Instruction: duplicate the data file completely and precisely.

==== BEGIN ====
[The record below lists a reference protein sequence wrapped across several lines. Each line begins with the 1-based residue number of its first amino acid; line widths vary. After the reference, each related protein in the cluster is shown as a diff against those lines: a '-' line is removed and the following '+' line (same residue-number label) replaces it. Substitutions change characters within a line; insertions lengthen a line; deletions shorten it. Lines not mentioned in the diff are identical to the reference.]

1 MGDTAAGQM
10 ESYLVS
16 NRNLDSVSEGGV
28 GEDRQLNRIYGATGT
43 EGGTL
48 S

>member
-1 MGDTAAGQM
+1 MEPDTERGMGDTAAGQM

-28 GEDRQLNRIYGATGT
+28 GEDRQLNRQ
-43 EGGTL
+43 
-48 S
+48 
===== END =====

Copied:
[The record below lists a reference protein sequence wrapped across several lines. Each line begins with the 1-based residue number of its first amino acid; line widths vary. After the reference, each related protein in the cluster is shown as a diff against those lines: a '-' line is removed and the following '+' line (same residue-number label) replaces it. Substitutions change characters within a line; insertions lengthen a line; deletions shorten it. Lines not mentioned in the diff are identical to the reference.]

1 MGDTAAGQM
10 ESYLVS
16 NRNLDSVSEGGV
28 GEDRQLNRIYGATGT
43 EGGTL
48 S

>member
-1 MGDTAAGQM
+1 MEPDTERGMGDTAAGQM

-28 GEDRQLNRIYGATGT
+28 GEDRQLNRQ
-43 EGGTL
+43 
-48 S
+48 